The effectiveness of the poem lies in making the pastoral world ring hollow. Tityrus, for instance, describes journeying to Rome for the sake of libertas, “freedom”, having been left by his former lover Galatea and now being in love with Amaryllis. The tropes of pastoral love and loss jar unpleasantly with the real loss of Meliboeus’ land to confiscation. Tityrus’ complaints about not getting a fair price for his cheese, perhaps quaint in Theocritean pastoral, appear ridiculous in Virgil’s contemporary Italian context.
Meliboeus’ fate is an obviously miserable one, but Virgil taints Tityrus’ happiness too, undermining the pastoral dreamworld even for those who remain within it. Tityrus offers effusive praise for a iuvenis, “young man” (1.42), who ensured he kept his property. The young man is, in his view, a deus, “god” (1.6). A central issue of interpretation is the identity of this deus iuvenis. Most argue for Octavian specifically, since he was then young, in charge of land redistribution, and the adopted son of the deified Caesar. Yet the ambiguity is studied. Anonymity suggests that, whichever potentate rules in Rome (and Octavian’s position was not yet secure), events in Italy’s political centre controlled the fates of those whose lives were formerly a world away. The deus iuvenis, by providing stability to some, destabilises the whole.
The irruption of urban politics into rural Italy is heightened by Tityrus’ incredulity. He explains that he thought his local market town was to Rome as puppies are to dogs and kids to goats. He discovered on his visit, however, that Rome was incomparable, standing out among cities as much as lenta… inter viburna cupressi, “cypress trees… among the pliant Viburnum shrubs” (1.25). The incongruity of describing the city of Rome in pastoral terms highlights the incompatibility of contemporary politics with the rural dream. The very name Roma jars with the pastoral setting. Tityrus’ praise is unsettling because the deus iuvenis and Rome should not control the pastoral world, even if they do benefit some of its inhabitants.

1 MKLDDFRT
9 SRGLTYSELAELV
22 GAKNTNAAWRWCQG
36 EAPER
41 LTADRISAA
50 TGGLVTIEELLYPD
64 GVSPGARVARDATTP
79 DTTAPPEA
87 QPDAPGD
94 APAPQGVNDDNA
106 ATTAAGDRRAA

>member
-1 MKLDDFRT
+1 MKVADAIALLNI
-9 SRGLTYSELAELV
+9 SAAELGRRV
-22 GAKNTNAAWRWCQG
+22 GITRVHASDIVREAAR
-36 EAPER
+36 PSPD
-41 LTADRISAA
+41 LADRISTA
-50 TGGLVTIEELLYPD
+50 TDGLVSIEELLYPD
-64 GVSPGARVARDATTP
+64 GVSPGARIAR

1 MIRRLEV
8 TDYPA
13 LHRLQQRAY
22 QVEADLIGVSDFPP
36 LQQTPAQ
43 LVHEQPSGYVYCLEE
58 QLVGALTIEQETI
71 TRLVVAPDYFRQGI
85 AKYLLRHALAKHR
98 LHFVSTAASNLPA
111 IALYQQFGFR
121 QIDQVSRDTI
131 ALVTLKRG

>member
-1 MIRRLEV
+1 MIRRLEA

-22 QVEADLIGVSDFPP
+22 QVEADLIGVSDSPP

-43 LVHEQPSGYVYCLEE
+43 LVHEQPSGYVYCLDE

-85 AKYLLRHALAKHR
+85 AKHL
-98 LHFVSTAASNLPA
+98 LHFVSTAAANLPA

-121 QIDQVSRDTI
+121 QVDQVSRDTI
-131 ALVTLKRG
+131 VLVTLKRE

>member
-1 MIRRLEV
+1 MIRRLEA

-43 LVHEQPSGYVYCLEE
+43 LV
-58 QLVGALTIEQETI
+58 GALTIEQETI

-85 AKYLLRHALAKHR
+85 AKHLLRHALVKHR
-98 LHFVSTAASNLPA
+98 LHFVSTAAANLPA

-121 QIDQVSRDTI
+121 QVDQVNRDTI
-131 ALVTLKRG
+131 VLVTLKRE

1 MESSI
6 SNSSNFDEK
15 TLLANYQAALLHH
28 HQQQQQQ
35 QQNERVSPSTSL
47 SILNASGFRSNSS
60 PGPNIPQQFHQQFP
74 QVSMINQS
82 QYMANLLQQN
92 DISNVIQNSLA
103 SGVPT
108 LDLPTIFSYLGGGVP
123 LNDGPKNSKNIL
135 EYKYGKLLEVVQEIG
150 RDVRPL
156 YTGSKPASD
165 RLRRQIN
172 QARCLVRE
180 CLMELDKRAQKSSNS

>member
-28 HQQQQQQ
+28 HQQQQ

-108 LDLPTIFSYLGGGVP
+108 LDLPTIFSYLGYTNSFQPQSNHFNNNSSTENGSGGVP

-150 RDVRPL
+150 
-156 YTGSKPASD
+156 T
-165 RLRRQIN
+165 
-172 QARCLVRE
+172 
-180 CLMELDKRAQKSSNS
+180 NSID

Think back to Eclogue 7 with its lush foliage and sleepy springs. That is what a pastoral landscape should look like. Tityrus, however, fortunate though he is, does not get this. Rather, Meliboeus remarks:
fortunate senex, ergo tua rura manebunt
et tibi magna satis, quamvis lapis omnia nudus